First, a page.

Monday, April 1, 2013

Pros and cons of standard maps when day hiking with children

Depend on topographical rather than standard road maps and their kin
when navigating a hiking trail. Photo courtesy of ulrikkold / Photoree.
Standard road maps (including printed guides and handmade trail maps) show highways and locations of cities and parks. Maps included in guidebooks, printed guides handed out at parks, and that are hand drawn tend to be designed like road maps, and often carry the same positives and negatives.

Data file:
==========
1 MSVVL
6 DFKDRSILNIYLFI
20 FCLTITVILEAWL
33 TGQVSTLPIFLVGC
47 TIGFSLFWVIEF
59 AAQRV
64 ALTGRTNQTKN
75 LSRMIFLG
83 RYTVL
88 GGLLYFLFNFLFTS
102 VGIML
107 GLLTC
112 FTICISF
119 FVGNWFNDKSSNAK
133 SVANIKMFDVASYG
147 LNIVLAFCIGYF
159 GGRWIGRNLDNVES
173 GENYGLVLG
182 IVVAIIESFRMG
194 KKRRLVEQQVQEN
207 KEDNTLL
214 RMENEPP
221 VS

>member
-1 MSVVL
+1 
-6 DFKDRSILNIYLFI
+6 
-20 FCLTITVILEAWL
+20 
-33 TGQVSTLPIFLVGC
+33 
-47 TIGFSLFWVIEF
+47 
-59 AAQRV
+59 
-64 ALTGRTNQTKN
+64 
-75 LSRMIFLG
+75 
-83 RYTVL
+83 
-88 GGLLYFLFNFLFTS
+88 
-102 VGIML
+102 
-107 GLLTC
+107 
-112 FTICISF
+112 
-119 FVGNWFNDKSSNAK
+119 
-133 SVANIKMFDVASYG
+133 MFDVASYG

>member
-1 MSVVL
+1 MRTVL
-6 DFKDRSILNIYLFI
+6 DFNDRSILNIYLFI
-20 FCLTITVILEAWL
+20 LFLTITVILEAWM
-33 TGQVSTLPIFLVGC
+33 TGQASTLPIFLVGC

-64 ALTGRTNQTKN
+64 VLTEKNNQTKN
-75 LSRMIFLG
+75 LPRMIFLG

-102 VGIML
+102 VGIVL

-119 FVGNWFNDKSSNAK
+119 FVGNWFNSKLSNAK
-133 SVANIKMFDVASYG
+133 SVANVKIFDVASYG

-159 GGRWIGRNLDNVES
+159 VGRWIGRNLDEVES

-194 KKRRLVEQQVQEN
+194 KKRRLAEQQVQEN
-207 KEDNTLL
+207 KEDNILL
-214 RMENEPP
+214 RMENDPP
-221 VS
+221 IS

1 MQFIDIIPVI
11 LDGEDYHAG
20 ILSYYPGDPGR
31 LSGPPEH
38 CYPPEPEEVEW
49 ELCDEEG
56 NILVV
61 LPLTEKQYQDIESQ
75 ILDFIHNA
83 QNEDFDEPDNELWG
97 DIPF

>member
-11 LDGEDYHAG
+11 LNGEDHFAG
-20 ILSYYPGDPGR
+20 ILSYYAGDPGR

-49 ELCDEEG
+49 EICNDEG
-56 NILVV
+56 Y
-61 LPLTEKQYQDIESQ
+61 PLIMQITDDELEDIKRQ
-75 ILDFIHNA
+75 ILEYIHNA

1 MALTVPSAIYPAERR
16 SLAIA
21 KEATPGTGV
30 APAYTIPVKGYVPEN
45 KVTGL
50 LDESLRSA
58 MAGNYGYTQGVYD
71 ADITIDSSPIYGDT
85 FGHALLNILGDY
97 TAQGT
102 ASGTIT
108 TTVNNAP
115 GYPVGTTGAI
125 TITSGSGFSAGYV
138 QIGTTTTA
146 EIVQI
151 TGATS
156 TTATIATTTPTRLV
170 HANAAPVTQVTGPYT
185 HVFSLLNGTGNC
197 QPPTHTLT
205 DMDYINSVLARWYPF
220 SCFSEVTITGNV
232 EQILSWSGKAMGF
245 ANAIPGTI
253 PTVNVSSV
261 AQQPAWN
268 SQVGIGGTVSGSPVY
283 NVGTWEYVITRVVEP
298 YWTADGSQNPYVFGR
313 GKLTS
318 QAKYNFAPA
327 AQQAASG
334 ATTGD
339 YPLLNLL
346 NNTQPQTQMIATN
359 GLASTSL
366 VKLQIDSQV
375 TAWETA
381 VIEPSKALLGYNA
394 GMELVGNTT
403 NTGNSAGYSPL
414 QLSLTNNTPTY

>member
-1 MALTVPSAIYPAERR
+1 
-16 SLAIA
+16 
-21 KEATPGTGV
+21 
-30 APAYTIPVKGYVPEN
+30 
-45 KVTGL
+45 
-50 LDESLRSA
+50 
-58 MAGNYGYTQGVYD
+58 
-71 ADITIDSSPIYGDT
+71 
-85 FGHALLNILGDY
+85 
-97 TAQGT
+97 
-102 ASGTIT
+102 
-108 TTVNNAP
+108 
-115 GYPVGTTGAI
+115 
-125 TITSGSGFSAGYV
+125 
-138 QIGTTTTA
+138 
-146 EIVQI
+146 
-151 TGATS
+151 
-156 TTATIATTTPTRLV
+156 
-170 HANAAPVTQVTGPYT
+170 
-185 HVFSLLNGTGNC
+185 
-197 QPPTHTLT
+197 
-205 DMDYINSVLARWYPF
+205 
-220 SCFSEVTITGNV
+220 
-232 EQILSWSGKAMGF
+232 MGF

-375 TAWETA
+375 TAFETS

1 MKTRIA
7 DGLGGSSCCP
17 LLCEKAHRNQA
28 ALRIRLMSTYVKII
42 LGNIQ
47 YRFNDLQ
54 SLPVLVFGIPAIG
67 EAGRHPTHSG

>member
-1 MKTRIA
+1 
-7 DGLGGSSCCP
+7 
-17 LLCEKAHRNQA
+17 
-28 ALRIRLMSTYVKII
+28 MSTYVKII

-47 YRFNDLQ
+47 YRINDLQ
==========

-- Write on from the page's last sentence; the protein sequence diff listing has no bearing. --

The main advantage of a standard road map is that it eliminates all of the extraneous info you’ll find on other maps, focusing on a key landmark feature, specifically roads. Because of this, a road map is mainly useful for helping you figure out how to reach the trailhead, and in the case of printed guides, pointing out highlights you can see on the trail.

The benefits end there, though. Standard road maps rarely show trails or forest roads that you might traverse. In addition, they don’t give you a sense of the lay of the land, such as how high hills and mountains are. If hand drawn, as are many of those on printed guides, they are not always done to scale, making any estimate of how far you’ve got to go difficult if not impossible.

Read more about day hiking with children in my Hikes with Tykes guidebooks.